The colour of data?

With the North Devon Biosphere project much in mind, I have just been up to London for the Data Landscapes symposium at Arts Catalyst. The most intriguing work on show was Most Blue Skies by Lise Autogena and Joshua Portway, a sisyphean project to try and capture the most blue sky in the world from satellite data and then to bring that into the gallery. Joshua, the programmer in the duo, talked about how when working this closely with such large amounts of data the data itself takes on its own character and quality, quite separate from what it is meant to be depicting. It seems to me that the hardest thing to do in this technological world it to walk the line between abstraction/data and reality/senses. Most Blue Skies does this brilliantly for me; but I am still not sure exactly what the blue actually depicts, perhaps the colour of the data itself?

Sensing the invisible

It was William Herschel who first discovered infrared radiation, by splitting light using a prism and then measuring the temperature of the area just beyond the visible red light. Here is the man himself, in his house at Kew, with his massive 40ft telescope visible through the window filling most of his garden. I guess he wasn’t such a keen gardener. I am about to start working with infrared photography, as a way of making visible an invisible aspect of the environment. I want to use this process as part of the Biosphere project that I am about to start on in Devon: infrared images acting as an visual analogy to the mass of invisible environmental data that is the focus of that project. All clear? Well, hopefully it will become so over the next months as the project progresses. I will keep you posted. (A fantastic book on Herschel and his contemporaries is The Age of Wonder by Richard Holmes. The book leaves you breathless with what Herschel and his sister Caroline discovered from their back garden.)

Searching for that Field

Today I have just been re-reading the essay by John Berger called ‘Field’. It is something I have never forgotten from the time I first read it. What really impressed me then, and still does now, is the way in which he pins down a fleeting experience with such patience and exactitude: analytical, but also really moving. It ends with the sentence: “The field that you are standing before appears to have the same proportions as your own life.” I know that feeling. Also in this new Penguin collection is ‘The White Bird’, another memorable essay that seemed to capture something of the primal power of art. I wonder what he is up to now?

Merzbarn

Another post from the Lake District, this time from Langdale. I visited the site of Kurt Schwitters’ last Merzbau which is going to be restored through the Merzbarn project. Thinking about Grizedale (see previous post) and how they are working to integrate into the local landscape, I am struggling to understand the relevance of Schwitters to the Lakes. Fleeing Nazi persecution he ended up in Ambleside for a couple of years after the war, dying there in 1948. His Merzbarn work is as if parachuted in from another time and place. But the portraits and landscapes that he painted locally in order to make a meagre living, they are something else, a place where Schwitters and the Lakes have something in common.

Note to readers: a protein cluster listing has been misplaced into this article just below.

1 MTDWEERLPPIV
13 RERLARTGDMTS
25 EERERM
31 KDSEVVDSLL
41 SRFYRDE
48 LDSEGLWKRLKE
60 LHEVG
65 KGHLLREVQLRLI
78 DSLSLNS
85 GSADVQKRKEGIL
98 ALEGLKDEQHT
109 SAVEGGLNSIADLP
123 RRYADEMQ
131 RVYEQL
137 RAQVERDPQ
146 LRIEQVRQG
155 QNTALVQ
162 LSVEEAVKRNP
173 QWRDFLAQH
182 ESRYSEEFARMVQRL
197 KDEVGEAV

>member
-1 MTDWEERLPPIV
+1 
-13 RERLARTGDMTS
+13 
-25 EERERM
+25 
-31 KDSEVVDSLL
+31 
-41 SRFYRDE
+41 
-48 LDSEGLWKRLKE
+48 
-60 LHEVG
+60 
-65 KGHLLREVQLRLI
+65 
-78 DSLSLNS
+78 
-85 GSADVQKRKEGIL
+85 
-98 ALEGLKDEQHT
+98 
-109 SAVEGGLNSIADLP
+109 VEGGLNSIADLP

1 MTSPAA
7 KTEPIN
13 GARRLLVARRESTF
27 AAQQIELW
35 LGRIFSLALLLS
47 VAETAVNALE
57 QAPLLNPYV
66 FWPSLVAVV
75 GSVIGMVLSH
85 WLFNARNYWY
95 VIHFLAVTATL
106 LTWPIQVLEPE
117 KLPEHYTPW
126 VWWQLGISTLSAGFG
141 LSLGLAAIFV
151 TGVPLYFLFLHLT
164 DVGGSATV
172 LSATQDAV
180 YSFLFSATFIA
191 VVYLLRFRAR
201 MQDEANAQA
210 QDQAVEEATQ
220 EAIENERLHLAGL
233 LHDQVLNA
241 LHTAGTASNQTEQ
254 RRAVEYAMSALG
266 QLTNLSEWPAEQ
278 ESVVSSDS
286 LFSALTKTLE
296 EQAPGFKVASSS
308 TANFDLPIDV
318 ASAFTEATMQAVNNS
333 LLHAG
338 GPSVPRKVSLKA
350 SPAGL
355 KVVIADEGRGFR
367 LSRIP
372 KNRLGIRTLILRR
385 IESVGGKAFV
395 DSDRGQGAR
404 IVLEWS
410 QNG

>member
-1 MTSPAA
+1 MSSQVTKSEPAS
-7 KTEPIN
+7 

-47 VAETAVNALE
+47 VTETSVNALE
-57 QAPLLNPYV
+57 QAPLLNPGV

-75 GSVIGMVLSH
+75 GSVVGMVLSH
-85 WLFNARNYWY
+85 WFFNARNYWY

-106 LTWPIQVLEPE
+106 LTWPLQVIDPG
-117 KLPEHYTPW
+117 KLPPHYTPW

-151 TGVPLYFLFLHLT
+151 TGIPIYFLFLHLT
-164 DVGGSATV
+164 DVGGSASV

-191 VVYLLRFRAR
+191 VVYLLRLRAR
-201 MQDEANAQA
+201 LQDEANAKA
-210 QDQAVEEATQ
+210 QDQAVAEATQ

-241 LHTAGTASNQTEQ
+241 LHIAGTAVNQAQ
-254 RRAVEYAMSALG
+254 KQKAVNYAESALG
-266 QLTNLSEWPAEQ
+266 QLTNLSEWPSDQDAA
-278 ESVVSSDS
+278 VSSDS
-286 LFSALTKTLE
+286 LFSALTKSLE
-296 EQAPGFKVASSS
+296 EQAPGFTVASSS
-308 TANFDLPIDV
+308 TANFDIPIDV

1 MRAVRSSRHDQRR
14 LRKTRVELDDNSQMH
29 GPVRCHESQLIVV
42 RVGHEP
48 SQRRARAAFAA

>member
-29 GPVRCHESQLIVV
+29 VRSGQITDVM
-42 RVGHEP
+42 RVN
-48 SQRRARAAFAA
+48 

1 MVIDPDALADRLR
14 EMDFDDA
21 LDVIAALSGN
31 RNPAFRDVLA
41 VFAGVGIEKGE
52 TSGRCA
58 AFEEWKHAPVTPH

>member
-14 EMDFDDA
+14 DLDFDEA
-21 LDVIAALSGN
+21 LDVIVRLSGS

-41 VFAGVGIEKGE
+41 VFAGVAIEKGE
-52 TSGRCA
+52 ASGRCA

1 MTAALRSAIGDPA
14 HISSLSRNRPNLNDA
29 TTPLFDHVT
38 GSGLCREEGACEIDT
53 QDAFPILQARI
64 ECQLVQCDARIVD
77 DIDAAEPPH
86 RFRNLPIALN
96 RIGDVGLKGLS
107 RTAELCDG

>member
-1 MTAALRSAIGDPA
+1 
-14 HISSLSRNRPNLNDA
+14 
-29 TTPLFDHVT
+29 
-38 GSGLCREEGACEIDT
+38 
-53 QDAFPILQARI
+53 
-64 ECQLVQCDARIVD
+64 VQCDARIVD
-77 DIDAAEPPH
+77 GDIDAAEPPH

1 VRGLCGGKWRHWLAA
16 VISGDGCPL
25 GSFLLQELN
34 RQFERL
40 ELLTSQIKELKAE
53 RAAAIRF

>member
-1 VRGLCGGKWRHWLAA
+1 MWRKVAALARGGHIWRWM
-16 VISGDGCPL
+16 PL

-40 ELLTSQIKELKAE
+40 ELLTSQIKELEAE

Grizedale

Visited Grizedale Arts today, at their Lawson Park HQ, situated in Ruskin’s back garden. They were busy feeding the ‘slug eating’ ducks. What an inspirational place, and they are truly embedded within the valley, unlike some other rural arts projects. But what a valley: Coniston is a pretty exceptional place, a heady mix of nature, history, art, tourism, philosophy and Swallows and Amazons, and that is without the additional input of Grizedale.

Body stones

For our Mezz event in May we have the artist Ilana Halperin coming to talk. “One evening, someone approached me and said; I came across something I think you might be interested in – a collection of body stones. Body stones? Body stones: gall stones, kidney stones, they are made of geology. From this conversation grew the idea that we as humans are also geological agents – we form geology. We are like volcanoes, producing new landmass on a micro scale.” Recently returned from Iceland and on her way to the Turner Contemporary for a performative lecture, Mezz is pleased to present Ilana Halperin, who utilises text, delicate graphite drawings, sculpture, video and performance to explore our intimate relationship to the seemingly distant and abstract world of plate tectonics, in her quest to develop art objects formed within a geological, or deep time context. For Mezz #13 Ilana will first be showing some work from herPhysical Geology series, followed by a talk entitled Autobiographical Trace Fossils: “a field dispatch on the nature of new landmass of a cultural, biological and geological nature – from petrifying caves in France, to geothermal pools in Iceland and a collection of body stones more animal than mineral.” Fascinating stuff. Hope to meet you there on Thu 5th May. See the website for details.

Looking into the future

Working in Derriford hospital today, and I felt really humbled by the patients and what they are having to face. I have checked with others in the hospital, and it seems quite common to imagine yourself at the age of the patient you are treating at that moment. At one point I was imagining myself at the age of 88. I hope I will be as lively and thankful as he was!